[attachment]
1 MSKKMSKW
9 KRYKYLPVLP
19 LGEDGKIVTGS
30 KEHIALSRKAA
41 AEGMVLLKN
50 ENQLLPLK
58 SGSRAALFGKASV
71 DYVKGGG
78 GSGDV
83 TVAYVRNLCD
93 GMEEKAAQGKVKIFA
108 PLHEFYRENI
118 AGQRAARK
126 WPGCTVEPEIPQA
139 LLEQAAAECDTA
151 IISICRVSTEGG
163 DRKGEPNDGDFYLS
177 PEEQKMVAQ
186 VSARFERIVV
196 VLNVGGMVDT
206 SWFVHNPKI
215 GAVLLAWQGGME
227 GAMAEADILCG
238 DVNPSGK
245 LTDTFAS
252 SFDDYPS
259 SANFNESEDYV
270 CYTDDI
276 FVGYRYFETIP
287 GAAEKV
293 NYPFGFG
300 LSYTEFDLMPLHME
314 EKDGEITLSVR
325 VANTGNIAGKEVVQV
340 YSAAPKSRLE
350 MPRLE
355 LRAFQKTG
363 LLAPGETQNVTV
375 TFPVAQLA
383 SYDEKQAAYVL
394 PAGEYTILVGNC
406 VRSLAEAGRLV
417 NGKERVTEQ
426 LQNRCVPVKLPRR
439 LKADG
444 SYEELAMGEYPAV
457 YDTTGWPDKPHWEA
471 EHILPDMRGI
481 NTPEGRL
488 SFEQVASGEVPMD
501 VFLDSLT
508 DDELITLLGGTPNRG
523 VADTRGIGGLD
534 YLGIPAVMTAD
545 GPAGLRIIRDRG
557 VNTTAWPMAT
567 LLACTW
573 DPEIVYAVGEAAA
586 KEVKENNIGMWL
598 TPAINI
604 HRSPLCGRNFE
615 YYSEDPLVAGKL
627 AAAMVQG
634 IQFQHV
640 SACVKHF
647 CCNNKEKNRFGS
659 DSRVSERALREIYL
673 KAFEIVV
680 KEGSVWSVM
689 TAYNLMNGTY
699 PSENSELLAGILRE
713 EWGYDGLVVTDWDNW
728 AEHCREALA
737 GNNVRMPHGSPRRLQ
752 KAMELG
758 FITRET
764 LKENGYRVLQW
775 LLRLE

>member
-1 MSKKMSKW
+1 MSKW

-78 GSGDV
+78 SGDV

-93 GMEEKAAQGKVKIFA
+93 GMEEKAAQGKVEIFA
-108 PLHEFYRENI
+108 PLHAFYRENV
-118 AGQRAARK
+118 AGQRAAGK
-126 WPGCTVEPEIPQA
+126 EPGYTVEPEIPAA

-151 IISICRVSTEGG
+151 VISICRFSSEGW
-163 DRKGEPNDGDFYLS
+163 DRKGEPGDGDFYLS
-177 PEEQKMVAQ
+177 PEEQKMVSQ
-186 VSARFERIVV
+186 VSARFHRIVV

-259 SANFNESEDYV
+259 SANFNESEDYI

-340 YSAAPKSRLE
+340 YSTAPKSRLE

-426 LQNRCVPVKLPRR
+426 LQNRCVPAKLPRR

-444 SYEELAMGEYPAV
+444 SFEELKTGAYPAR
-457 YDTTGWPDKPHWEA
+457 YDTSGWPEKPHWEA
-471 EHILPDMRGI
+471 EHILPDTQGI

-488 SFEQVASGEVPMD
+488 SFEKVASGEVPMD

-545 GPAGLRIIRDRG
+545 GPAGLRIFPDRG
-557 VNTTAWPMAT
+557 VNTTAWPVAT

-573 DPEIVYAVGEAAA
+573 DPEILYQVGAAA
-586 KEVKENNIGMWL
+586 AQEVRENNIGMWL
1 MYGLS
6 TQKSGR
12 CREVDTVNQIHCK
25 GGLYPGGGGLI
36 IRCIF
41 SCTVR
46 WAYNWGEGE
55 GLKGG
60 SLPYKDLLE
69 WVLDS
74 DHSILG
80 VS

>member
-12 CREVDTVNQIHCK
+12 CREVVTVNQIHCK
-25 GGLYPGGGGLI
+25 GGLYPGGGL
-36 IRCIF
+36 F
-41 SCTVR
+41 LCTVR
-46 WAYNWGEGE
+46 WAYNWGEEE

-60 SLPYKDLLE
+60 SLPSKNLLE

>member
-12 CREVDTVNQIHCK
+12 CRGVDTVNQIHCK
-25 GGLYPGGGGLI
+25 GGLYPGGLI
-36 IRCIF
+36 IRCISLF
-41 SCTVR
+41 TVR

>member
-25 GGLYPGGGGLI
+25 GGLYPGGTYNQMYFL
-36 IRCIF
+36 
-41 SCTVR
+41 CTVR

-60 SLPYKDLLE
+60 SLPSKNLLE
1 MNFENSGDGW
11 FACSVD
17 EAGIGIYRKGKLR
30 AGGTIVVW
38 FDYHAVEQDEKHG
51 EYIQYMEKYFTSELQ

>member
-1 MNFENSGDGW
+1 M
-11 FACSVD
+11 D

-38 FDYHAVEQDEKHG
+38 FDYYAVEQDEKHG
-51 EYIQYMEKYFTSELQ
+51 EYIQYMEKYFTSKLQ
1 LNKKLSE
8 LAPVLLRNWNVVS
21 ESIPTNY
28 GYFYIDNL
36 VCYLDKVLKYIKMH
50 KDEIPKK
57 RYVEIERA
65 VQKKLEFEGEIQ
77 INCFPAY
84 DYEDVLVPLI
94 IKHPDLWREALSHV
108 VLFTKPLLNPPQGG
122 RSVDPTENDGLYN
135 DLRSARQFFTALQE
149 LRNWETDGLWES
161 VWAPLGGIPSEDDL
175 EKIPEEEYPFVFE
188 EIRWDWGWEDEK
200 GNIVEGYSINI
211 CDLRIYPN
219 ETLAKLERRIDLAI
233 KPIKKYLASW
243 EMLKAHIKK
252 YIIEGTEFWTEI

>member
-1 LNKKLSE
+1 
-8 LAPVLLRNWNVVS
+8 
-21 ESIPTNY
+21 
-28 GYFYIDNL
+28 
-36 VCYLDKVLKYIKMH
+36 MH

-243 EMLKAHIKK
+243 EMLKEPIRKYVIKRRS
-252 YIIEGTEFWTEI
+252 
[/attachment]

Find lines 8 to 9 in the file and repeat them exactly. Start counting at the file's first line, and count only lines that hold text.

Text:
71 DYVKGGG
78 GSGDV